Racial and skin color mediated disparities in pulse oximetry in infants and young children

Paediatr Respir Rev. 2024 Jan 5:S1526-0542(24)00001-0. doi: 10.1016/j.prrv.2023.12.006. Online ahead of print.


Race-based and skin pigmentation-related inaccuracies in pulse oximetry have recently been highlighted in several large electronic health record-based retrospective cohort studies across diverse patient populations and healthcare settings. Overestimation of oxygen saturation by pulse oximeters, particularly in hypoxic states, is disparately higher in Black compared to other racial groups. Compared to adult literature, pediatric studies are relatively few and mostly reliant on birth certificates or maternal race-based classification of comparison groups. Neonates, infants, and young children are particularly susceptible to the adverse life-long consequences of hypoxia and hyperoxia. Successful neonatal resuscitation, precise monitoring of preterm and term neonates with predominantly lung pathology, screening for congenital heart defects, and critical decisions on home oxygen, ventilator support and medication therapies, are only a few examples of situations that are highly reliant on the accuracy of pulse oximetry. Undetected hypoxia, especially if systematically different in certain racial groups may delay appropriate therapies and may further perpetuate health care disparities. The role of biological factors that may differ between racial groups, particularly skin pigmentation that may contribute to biased pulse oximeter readings needs further evaluation. Developmental and maturational changes in skin physiology and pigmentation, and its interaction with the operating principles of pulse oximetry need further study. Importantly, clinicians should recognize the limitations of pulse oximetry and use additional objective measures of oxygenation (like co-oximetry measured arterial oxygen saturation) where hypoxia is a concern.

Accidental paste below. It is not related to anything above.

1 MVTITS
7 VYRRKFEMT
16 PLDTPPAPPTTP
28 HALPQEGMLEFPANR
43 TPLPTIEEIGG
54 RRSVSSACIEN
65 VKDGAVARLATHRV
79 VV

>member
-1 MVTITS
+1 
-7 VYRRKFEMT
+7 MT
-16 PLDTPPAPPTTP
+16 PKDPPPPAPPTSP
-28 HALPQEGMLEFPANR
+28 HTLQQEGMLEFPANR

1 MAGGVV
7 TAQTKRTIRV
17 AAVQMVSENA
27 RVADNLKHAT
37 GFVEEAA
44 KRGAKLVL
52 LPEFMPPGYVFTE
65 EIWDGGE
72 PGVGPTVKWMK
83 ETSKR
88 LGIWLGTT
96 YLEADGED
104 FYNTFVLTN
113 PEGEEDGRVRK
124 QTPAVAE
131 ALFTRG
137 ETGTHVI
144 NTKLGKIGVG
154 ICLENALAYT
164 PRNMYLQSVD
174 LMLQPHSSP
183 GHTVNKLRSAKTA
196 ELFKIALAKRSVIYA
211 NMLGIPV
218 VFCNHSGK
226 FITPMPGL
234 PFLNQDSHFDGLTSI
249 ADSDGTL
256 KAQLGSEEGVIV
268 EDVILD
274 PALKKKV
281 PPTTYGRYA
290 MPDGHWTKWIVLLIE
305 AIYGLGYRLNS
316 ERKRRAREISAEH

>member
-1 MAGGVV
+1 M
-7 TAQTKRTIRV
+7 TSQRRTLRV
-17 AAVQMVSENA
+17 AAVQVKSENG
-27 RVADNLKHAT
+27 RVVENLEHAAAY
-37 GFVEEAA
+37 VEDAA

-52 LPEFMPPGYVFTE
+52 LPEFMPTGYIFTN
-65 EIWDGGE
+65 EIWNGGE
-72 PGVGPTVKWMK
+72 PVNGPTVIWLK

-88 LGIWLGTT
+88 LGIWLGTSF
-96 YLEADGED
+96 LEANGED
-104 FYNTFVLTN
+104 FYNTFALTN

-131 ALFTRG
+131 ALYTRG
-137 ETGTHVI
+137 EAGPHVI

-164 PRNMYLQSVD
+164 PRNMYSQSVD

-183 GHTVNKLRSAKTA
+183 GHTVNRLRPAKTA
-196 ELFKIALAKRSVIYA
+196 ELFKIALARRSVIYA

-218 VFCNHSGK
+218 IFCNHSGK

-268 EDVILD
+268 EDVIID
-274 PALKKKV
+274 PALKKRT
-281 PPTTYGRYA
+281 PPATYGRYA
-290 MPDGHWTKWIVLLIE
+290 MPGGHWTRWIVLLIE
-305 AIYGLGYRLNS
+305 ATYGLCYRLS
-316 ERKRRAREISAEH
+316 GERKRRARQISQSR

Keywords: Disparity; Infants; Oxygen; Pulse Oximeter; Race; Skin Pigmentation.

Publication types

  • Review